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#2191958 - 12/03/13 04:00 PM Which piece did you want to learn when you first started?  
Joined: Oct 2013
Posts: 18
pianointhejungle Offline
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pianointhejungle  Offline
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I have been trying to teach myself how to play for about ten days, but I was skimming through the book I am currently using ("The Piano Handbook") and it has CPE Bach's Solfegietto in a much later chapter.

Grrrr...I wanna get there soon but it takes forever for me to go through many of the exercises and concepts (not that I have gone too far, I just finished my first HT piece) >_<

If I had to be honest I'd have to say I'm moving a wee bit faster than I probably should so I can play the later pieces as soon as possible. :-\

I know, I'm not the ideal beginner, but when people tell you a piece is too hard for you to play don't you just feel more tempted to try it anyway?

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#2191965 - 12/03/13 04:06 PM Re: Which piece did you want to learn when you first started? [Re: pianointhejungle]  
Joined: Apr 2009
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dmd Offline
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Originally Posted by pianointhejungle
I have been trying to teach myself how to play for about ten days, but I was skimming through the book I am currently using ("The Piano Handbook") and it has CPE Bach's Solfegietto in a much later chapter.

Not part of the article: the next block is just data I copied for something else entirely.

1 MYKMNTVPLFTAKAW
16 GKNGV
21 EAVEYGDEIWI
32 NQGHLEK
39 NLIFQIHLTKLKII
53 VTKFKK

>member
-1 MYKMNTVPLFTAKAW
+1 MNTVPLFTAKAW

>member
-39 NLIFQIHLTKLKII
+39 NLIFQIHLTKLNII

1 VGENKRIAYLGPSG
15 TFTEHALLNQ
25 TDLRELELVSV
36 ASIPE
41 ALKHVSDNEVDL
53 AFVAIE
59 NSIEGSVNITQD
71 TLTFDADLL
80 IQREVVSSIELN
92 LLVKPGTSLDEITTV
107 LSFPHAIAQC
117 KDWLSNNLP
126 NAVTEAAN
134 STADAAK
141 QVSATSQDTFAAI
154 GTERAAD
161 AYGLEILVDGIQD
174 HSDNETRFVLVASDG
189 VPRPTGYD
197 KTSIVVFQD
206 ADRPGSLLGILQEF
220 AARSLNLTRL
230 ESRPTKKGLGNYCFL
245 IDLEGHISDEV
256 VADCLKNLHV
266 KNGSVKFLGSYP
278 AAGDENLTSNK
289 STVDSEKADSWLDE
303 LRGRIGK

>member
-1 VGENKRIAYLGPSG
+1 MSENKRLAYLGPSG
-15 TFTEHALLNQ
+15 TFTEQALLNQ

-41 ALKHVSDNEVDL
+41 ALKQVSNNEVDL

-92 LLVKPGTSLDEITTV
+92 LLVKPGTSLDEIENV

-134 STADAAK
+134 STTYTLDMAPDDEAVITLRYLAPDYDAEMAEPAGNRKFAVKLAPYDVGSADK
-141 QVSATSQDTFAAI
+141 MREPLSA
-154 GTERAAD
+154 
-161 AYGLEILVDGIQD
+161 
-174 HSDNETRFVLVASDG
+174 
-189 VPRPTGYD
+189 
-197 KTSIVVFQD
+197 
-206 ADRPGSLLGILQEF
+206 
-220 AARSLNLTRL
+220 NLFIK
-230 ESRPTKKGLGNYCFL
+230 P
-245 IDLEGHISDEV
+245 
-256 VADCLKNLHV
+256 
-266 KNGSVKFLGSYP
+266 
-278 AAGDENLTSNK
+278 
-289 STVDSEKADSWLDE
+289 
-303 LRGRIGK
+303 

Grrrr...I wanna get there soon but it takes forever for me to go through many of the exercises and concepts (not that I have gone too far, I just finished my first HT piece) >_<

If I had to be honest I'd have to say I'm moving a wee bit faster than I probably should so I can play the later pieces as soon as possible. :-\

I know, I'm not the ideal beginner, but when people tell you a piece is too hard for you to play don't you just feel more tempted to try it anyway?


Learning to play piano is different than anything you have ever encountered. In a nutshell, this is how it goes ...

The more you hurry, the slower you go.

Trust me, you will not be an exception to that. We all thought we were the exception early on but found out that we were not.

Get a teacher. Learn the basics from the ground up, slowly and you will be successful.

Hurry, and you will be frustrated and doomed to failure.

Good Luck


Don

Current: ES8, ProFX8 Mixer, Focusrite Scarlett 2i4 audio device, SennHeiser HD598 Phones, Focal CMS 40 Powered Monitors, JBL LSR305 Powered Monitors, Pianoteq 5,TruePiano,Ravenscroft275,TrueKeys American,Galaxy Vintage D,Ivory II,Alicia's Keys,CFX Concert Grand, The Grandeur
#2191986 - 12/03/13 04:43 PM Re: Which piece did you want to learn when you first started? [Re: pianointhejungle]  
Joined: May 2012
Posts: 2,153
Greener Offline

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Greener  Offline

Platinum Supporter until July 22 2014


Joined: May 2012
Posts: 2,153
Toronto, Canada
Originally Posted by pianointhejungle